See the announcement from Amy below – and those involved in the non-profit world, get ready for what will be a win for your non-profit auction when Amy Faust finishes her training.

Amy (on the right) with three other members of the Faust clan – Charlie, Jack and Alice at a 2017 Beerchasing and a happy Beerchasing crew

And if you have any doubts as to why this talented and great-hearted lady will succeed in her endeavors, check out why she was named Beerchaser-of-the-Quarter in 2017:

https://thebeerchaser.com/…/amy-faust-beerchaser-of-the-qu…/

“I’m quite excited to announce the (possibly surprising) fact that in a few weeks I will be traveling to Clear Lake, Iowa, for 8 days to attend the World Wide College of Auctioneering and get certified to be a benefit auctioneer…. please join me on Instagram at my brand new account @amytheauctioneer “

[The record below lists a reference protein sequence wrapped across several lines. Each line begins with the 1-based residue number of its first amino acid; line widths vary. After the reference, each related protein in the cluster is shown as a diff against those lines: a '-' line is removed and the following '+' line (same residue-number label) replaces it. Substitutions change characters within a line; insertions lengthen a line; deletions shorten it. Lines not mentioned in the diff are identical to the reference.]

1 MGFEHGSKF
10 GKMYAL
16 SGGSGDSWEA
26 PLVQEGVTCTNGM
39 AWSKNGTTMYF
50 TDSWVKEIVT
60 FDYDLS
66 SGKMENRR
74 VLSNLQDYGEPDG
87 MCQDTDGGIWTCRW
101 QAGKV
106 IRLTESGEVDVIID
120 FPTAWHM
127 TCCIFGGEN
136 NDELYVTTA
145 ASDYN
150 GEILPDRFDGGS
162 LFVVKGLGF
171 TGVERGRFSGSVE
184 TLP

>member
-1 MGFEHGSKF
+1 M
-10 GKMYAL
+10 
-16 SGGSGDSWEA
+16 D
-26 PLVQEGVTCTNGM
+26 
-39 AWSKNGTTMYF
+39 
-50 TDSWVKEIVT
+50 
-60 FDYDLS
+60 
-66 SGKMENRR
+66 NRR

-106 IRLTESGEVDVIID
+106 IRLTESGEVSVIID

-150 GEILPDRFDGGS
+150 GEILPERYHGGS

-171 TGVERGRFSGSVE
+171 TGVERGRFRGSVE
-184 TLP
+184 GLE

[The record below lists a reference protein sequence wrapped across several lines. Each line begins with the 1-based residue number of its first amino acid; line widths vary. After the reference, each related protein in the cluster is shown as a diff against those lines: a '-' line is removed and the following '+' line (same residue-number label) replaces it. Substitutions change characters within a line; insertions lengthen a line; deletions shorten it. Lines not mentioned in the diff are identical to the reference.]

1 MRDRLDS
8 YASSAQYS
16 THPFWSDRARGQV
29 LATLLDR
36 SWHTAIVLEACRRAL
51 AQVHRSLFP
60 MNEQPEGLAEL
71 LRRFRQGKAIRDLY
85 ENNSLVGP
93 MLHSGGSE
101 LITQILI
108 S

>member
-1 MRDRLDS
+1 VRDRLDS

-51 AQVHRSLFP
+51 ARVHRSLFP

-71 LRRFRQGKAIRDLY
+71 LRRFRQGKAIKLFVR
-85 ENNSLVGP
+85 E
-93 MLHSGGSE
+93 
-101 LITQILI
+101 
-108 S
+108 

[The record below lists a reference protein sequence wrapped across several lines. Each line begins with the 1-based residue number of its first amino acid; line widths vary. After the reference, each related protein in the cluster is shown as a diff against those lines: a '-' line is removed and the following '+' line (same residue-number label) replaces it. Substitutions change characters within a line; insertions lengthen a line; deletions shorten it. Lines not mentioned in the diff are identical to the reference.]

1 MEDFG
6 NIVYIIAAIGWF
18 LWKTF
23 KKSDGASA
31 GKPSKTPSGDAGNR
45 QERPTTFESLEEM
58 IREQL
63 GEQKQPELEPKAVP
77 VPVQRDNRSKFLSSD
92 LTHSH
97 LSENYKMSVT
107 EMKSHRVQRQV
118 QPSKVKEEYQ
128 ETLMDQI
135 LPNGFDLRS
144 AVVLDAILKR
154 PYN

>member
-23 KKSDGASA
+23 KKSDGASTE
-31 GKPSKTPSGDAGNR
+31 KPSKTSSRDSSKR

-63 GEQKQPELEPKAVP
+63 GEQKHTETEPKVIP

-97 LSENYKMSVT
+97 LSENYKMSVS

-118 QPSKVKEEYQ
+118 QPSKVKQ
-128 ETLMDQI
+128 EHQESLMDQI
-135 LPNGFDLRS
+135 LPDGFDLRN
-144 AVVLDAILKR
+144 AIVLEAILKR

PS:  I received the following e-mail from Amy on 11/18 when I asked how her training was going:

“Greetings from Clear Lake, Iowa! I can’t even begin to tell you how strange and amazing this experience is.  But I’m learning a ton and i will be ready to roll out my new skills very soon……Cheers from Bennigan’s, where I have eaten every single meal since Friday!”  

(At least she’s hasn’t become a regular at The Olive Garden….!)

More Amy…..

And to demonstrate why I will appreciate the dry sense of humor of this lady, check out this from their Facebook page in 2018.

The Beerchaser’s Pet Peeves

At least I’ve only been around for 71 of these!!

As a guy who recently entered his seventh decade, I can say there are pros and cons about being older. An advantage reinforced each time one reads the obituaries is that at least there is less peer pressure.

And one has to get used to the fact that when you ask friends how they are doing, they spend way too much time telling you – typically including accounts on various parts of the human anatomy in their narratives.